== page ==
A Bowl of Japanese Ramen in Vienna

Ramen mit ente ("Ramen with Duck") at Akakiko in Vienna.
Ramen mit ente ("Ramen with Duck") at Akakiko in Vienna.

Traditions are not very important in my family.  Despite our Japanese heritage — a culture that very much emphasizes the power of traditions — we have few rituals we practice year after year.  Not surprisingly, the few that we do practice revolve around food.

One such tradition of ours is to feast on Japanese food on New Year’s Day.  What better way to start the year than with mountains of sushi, loads of chashu marinated pork, fried dumplings, teriyaki ribs and more, all made by my dad and his sisters.  We gather with friends and family and together we feast.  After all, isn’t that the point of life?

Ramen mit ente ("Ramen with Duck") at Akakiko in Vienna.
Ramen mit ente (“Ramen with Duck”) at Akakiko in Vienna.

Unfortunately, I haven’t been to the celebration for years.  I unintentionally started a new tradition of my own, spending New Years in a different city.  The hardest part isn’t ringing in the new year away from my friends (the last two years I’ve traveled alone), it’s being away from my family on New Year’s Day.

It seemed necessary for me to continue the tradition of starting the year off with Japanese food so I combined it with my obsession for Japanese ramen.  For three years now, I’ve had ramen on New Year’s Day; starting with Chicago, then Washington, D.C. and now in Vienna.

That’s right: I found Japanese ramen in Vienna.

Gyoza at Akakiko in Vienna.
Gyoza at Akakiko in Vienna.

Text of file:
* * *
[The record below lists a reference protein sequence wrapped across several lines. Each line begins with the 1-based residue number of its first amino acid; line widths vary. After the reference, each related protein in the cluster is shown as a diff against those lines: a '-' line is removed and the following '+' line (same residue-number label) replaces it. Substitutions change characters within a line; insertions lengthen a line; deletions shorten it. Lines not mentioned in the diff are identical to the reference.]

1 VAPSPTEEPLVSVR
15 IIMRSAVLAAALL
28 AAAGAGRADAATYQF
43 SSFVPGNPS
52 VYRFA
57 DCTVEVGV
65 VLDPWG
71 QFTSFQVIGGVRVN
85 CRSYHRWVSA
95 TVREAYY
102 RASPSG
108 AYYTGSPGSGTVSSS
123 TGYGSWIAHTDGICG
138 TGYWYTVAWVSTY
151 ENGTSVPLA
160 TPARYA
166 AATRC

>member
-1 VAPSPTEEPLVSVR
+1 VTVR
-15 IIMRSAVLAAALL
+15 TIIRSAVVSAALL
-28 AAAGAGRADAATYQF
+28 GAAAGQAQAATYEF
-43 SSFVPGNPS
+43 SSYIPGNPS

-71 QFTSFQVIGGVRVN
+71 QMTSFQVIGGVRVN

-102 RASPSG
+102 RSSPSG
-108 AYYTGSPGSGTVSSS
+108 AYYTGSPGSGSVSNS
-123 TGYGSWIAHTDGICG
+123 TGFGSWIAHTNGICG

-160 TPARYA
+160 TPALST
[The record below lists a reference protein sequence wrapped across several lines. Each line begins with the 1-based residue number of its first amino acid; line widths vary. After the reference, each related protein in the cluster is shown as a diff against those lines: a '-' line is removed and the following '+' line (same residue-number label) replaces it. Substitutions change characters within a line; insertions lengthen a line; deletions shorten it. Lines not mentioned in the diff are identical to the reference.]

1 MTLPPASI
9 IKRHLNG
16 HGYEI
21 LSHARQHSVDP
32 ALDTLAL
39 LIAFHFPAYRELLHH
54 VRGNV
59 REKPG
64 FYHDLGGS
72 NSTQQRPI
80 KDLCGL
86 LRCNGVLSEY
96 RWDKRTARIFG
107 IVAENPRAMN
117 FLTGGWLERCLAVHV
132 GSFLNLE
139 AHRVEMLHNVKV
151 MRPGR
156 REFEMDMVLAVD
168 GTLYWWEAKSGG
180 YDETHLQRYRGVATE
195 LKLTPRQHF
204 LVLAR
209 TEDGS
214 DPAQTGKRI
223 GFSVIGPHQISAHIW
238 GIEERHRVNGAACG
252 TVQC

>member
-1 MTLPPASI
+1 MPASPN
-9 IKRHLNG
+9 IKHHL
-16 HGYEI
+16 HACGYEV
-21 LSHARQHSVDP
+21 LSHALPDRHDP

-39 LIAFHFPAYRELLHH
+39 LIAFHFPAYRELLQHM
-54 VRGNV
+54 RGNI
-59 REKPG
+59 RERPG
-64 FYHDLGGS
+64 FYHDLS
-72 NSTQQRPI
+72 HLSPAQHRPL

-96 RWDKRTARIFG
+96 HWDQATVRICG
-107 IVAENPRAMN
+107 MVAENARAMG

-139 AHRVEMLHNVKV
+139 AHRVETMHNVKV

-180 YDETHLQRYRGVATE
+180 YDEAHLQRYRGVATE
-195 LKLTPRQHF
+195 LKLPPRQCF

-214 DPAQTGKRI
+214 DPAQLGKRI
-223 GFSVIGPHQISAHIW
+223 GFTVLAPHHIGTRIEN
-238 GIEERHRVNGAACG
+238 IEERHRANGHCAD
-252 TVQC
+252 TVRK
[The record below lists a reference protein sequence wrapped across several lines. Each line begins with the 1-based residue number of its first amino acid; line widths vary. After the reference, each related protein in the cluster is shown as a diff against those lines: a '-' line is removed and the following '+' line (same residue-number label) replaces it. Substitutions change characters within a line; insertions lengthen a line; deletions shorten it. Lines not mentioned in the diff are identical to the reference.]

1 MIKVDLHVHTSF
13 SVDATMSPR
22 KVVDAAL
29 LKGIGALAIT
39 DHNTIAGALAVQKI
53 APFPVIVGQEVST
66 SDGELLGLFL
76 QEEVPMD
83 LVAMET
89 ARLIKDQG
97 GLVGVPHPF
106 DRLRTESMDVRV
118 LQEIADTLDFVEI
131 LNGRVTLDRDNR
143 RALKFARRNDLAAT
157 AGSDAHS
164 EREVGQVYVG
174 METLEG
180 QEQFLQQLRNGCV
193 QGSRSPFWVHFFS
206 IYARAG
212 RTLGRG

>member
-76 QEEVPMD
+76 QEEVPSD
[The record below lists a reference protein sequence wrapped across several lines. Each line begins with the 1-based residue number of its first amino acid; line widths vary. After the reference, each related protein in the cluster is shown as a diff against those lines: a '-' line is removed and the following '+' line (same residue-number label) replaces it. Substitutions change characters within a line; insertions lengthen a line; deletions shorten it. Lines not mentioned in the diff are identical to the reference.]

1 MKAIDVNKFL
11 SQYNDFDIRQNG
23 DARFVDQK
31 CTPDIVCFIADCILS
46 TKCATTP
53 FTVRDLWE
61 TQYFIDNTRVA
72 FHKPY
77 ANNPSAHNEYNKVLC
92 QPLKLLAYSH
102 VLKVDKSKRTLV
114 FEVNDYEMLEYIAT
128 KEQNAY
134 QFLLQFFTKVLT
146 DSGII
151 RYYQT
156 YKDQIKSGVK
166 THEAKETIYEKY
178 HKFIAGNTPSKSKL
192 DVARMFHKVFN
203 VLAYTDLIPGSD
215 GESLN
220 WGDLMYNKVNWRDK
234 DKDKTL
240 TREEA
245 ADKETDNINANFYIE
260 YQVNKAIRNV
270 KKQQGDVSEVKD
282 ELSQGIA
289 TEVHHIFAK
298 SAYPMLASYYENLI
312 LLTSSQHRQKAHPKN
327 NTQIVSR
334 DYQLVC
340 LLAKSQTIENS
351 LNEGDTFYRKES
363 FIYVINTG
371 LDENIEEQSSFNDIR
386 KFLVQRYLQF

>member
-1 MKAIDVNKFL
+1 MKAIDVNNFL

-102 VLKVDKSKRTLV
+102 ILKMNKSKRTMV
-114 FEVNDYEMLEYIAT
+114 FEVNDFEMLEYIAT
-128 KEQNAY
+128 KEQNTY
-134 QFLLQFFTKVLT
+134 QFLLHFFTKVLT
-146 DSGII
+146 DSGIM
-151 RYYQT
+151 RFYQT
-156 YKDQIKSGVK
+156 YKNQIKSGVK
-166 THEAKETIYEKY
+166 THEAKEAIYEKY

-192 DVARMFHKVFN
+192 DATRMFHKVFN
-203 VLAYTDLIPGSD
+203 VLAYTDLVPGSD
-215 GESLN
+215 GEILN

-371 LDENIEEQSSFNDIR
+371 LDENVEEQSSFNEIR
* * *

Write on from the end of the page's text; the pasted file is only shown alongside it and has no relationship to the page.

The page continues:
I love hunting down a familiar favorite food when I travel.  It truly reveals how a city takes a dish and puts a unique spin on it.  Some cities are able to replicate the authenticity of ramen in Japan (like L.A. or New York) while others (like Paris) modify it for the local taste buds.  Vienna gave ramen its own spin, too, substituting marinated pork for breaded duck.

Akakiko in Vienna is an Asian fusion restaurant that serves classic Chinese dishes like cashew chicken stir fry and sweet and sour duck, Korean favorites like Bulgogi Bibimbap, Japanese-style bento boxes with sushi and creative bowls of udon and ramen, like seafood ramen and ramen with duck.

Several locations of the chain restaurant are spread throughout Vienna; luckily one was within wandering distance of my hotel.  When I finally woke up after partying at the Silvester Ball at the Hofburg Palace, I headed straight for Akakiko.

Akakiko in Vienna.
Akakiko serves Chinese, Korean and Japanese favorites.

The ramen was familiar, but had a few creative spins to it.  One was that it arrived in a metal bowl, causing it be extremely hot.  (Oh, the torture of starving and being too impatient to wait until it cools down!)  The brownish broth had a surprising spiciness and, although a bit oily, was flavored well with the duck.  The breaded part of the duck got soggy but I liked the overall taste of it with the carrots, white onions (another unique point), sprouts and cabbage.  It was also missing an egg — just like in Paris!

I paired it with vegetable gyoza, served with a fennel/cabbage slaw (pictured above).

Duck ramen at Akakiko in Vienna.
The familiar comfort of ramen… even in Austria.

As I slurped the noodles down, the comfort of a familiar taste swept over me.  Even though I was alone in another country, surrounded by people speaking a language I couldn’t understand, that bowl of ramen in Vienna made it feel a little less foreign.  I guess that’s why it’s called comfort food.

Go to Akakiko for :: ramen, stir fry, a bento box or other familiar Asian dishes.  Notes :: The location I went to had an English menu and the servers spoke English.

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